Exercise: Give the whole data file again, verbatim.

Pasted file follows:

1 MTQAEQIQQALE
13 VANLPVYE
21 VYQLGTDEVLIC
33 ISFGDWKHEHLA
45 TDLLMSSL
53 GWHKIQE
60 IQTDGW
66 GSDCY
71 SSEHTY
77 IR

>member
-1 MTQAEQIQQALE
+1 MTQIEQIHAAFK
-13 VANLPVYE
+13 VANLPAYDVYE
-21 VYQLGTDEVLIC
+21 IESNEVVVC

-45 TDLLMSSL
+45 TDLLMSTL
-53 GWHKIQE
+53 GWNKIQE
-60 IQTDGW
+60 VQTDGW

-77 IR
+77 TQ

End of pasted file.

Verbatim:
1 MTQAEQIQQALE
13 VANLPVYE
21 VYQLGTDEVLIC
33 ISFGDWKHEHLA
45 TDLLMSSL
53 GWHKIQE
60 IQTDGW
66 GSDCY
71 SSEHTY
77 IR

>member
-1 MTQAEQIQQALE
+1 MTQIEQIHAAFK
-13 VANLPVYE
+13 VANLPAYDVYE
-21 VYQLGTDEVLIC
+21 IESNEVVVC

-45 TDLLMSSL
+45 TDLLMSTL
-53 GWHKIQE
+53 GWNKIQE
-60 IQTDGW
+60 VQTDGW

-77 IR
+77 TQ